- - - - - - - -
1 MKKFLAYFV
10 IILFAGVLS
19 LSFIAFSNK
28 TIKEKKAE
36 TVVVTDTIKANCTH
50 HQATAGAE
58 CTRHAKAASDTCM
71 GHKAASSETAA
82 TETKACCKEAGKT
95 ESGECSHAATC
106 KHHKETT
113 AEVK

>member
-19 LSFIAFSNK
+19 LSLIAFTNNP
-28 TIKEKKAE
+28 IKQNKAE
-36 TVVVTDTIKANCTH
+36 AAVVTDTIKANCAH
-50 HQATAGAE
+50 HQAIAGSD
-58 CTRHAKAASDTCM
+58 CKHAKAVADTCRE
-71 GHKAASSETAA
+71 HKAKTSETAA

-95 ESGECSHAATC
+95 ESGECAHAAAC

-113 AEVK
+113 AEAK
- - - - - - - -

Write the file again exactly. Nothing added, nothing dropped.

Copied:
1 MKKFLAYFV
10 IILFAGVLS
19 LSFIAFSNK
28 TIKEKKAE
36 TVVVTDTIKANCTH
50 HQATAGAE
58 CTRHAKAASDTCM
71 GHKAASSETAA
82 TETKACCKEAGKT
95 ESGECSHAATC
106 KHHKETT
113 AEVK

>member
-19 LSFIAFSNK
+19 LSLIAFTNNP
-28 TIKEKKAE
+28 IKQNKAE
-36 TVVVTDTIKANCTH
+36 AAVVTDTIKANCAH
-50 HQATAGAE
+50 HQAIAGSD
-58 CTRHAKAASDTCM
+58 CKHAKAVADTCRE
-71 GHKAASSETAA
+71 HKAKTSETAA

-95 ESGECSHAATC
+95 ESGECAHAAAC

-113 AEVK
+113 AEAK